$Echo

$Echo

gives a list of files and pipes to which all input is echoed.

Details

  • You can use $Echo to keep a file of all your input commands.
  • Individual inputs will be written in the form returned by InString.
  • In a notebook interface, inputs will typically be written as a string representing a typeset expression.
  • Files listed in $Echo that are not currently open for writing will be ignored.

Examples

Basic Examples  (1)

Create a temporary file:

Open it for writing:

Append the stream to the list of streams that input is being echoed to:

Enter commands in StandardForm:

Restore $Echo to its default:

Close the stream:

Show the contents of the file:

The contents are typeset expressions in the form given by InString:

Read the contents back in and convert them to held expressions:

Wolfram Research (1988), $Echo, Wolfram Language function, https://reference.wolfram.com/language/ref/$Echo.html.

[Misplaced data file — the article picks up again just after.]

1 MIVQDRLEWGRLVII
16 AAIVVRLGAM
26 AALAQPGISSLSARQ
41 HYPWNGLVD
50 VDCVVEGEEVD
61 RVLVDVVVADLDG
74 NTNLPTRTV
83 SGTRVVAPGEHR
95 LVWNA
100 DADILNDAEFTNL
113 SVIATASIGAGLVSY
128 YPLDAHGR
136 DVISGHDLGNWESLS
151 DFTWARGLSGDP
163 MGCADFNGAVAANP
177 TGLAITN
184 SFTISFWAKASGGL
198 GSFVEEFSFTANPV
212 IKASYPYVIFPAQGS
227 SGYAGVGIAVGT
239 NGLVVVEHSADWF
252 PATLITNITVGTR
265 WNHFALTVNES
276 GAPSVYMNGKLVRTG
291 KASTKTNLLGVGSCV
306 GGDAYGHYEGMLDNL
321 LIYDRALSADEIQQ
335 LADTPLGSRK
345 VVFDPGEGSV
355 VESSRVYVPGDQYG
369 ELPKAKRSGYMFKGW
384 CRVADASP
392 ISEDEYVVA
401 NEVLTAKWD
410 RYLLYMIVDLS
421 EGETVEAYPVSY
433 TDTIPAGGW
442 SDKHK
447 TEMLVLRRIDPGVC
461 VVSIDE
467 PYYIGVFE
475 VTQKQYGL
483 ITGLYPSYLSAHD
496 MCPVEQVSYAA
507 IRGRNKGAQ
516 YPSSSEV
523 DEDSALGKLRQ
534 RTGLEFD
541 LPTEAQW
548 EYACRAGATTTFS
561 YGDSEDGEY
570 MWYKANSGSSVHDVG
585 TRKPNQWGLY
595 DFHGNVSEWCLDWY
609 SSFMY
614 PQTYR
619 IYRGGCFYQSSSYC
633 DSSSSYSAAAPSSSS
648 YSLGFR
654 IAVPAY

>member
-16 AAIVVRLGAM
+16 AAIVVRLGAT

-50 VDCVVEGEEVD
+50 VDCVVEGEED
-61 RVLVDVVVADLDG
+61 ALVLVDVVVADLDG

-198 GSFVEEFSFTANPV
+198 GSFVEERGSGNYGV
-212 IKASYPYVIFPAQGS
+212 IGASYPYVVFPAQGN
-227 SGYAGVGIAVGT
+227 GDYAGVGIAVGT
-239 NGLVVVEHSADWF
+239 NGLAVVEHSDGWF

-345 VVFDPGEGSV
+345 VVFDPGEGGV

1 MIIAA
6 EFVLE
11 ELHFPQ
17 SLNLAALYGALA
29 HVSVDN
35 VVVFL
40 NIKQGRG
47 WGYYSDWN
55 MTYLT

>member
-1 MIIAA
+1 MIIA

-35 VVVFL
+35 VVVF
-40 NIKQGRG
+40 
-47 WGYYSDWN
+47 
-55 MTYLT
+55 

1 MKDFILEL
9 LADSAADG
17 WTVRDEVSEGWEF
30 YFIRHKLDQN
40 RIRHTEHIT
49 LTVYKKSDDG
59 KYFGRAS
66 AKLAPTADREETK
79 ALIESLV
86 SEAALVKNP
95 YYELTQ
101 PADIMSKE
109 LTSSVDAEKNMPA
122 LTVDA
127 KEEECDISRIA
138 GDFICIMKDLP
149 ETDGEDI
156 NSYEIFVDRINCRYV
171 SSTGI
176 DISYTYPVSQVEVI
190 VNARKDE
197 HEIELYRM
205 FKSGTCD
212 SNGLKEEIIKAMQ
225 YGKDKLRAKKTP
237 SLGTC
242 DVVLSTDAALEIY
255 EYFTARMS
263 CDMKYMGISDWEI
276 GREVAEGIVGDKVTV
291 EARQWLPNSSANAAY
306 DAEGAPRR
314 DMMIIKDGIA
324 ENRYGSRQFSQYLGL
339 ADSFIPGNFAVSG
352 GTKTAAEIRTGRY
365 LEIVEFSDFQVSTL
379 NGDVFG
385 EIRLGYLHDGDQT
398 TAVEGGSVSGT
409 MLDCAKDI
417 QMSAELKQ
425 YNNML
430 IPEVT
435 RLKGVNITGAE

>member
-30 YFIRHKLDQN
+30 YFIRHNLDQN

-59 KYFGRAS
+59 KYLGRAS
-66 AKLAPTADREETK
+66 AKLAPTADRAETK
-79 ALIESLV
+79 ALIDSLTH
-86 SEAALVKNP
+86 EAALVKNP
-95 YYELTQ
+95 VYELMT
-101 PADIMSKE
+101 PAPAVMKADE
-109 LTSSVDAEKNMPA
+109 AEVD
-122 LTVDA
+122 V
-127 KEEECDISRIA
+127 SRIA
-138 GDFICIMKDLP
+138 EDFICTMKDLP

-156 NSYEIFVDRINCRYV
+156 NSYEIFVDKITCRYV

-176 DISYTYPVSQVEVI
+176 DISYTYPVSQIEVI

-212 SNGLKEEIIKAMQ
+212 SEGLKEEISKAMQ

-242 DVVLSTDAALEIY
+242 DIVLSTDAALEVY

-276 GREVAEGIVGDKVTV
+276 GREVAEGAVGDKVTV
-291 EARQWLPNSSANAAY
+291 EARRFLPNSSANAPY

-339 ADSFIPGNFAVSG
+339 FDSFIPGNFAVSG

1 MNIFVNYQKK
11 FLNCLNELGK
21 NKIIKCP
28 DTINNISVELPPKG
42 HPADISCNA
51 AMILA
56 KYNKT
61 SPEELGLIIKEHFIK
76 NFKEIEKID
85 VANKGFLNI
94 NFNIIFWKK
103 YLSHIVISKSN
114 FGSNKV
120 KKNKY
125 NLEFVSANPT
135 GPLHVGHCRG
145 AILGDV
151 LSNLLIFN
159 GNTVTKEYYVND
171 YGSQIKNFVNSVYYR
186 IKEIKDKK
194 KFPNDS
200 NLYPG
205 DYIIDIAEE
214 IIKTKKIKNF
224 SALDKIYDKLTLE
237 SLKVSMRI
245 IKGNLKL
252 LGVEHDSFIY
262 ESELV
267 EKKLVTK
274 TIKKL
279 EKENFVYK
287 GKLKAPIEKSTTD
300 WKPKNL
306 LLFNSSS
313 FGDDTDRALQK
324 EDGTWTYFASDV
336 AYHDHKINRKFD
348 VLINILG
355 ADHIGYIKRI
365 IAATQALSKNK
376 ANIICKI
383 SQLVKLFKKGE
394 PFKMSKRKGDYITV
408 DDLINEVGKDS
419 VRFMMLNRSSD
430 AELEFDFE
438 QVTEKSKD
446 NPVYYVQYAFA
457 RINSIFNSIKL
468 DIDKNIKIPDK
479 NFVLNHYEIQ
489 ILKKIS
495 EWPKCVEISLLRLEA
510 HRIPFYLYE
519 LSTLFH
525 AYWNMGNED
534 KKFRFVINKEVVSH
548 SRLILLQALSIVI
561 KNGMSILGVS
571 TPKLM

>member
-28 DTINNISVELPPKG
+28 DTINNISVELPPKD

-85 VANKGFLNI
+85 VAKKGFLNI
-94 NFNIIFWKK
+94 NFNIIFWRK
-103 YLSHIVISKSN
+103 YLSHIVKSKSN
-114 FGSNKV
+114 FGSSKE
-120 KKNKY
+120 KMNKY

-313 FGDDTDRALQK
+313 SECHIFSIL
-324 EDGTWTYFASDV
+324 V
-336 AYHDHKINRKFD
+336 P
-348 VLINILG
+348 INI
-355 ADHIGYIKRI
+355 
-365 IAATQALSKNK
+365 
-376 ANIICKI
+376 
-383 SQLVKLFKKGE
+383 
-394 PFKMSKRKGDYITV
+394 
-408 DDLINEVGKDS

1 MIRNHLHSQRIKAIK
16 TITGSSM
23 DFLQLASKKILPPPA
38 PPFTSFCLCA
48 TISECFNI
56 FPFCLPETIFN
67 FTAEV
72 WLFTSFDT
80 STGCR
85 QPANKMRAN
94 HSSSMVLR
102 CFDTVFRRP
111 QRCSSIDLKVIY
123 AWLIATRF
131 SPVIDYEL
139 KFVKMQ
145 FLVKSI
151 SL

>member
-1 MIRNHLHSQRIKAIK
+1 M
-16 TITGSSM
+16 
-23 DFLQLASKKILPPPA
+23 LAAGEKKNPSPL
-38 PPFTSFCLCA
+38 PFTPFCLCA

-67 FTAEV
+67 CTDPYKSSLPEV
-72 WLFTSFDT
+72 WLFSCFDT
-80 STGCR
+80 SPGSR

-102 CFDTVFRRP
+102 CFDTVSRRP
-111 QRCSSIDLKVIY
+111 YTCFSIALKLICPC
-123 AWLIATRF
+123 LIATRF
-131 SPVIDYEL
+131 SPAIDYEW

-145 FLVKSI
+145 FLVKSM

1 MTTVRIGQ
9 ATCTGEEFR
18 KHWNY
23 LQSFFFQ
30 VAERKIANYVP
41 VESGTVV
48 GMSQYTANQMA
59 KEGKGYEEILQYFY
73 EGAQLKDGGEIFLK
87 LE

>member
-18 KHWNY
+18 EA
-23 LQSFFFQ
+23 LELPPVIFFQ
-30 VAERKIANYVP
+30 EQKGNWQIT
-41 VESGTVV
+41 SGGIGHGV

Text

Wolfram Research (1988), $Echo, Wolfram Language function, https://reference.wolfram.com/language/ref/$Echo.html.

CMS

Wolfram Language. 1988. "$Echo." Wolfram Language & System Documentation Center. Wolfram Research. https://reference.wolfram.com/language/ref/$Echo.html.

APA

Wolfram Language. (1988). $Echo. Wolfram Language & System Documentation Center. Retrieved from https://reference.wolfram.com/language/ref/$Echo.html

BibTeX

@misc{reference.wolfram_2022_$echo, author="Wolfram Research", title="{$Echo}", year="1988", howpublished="\url{https://reference.wolfram.com/language/ref/$Echo.html}", note=[Accessed: 09-December-2022 ]}

BibLaTeX

@online{reference.wolfram_2022_$echo, organization={Wolfram Research}, title={$Echo}, year={1988}, url={https://reference.wolfram.com/language/ref/$Echo.html}, note=[Accessed: 09-December-2022 ]}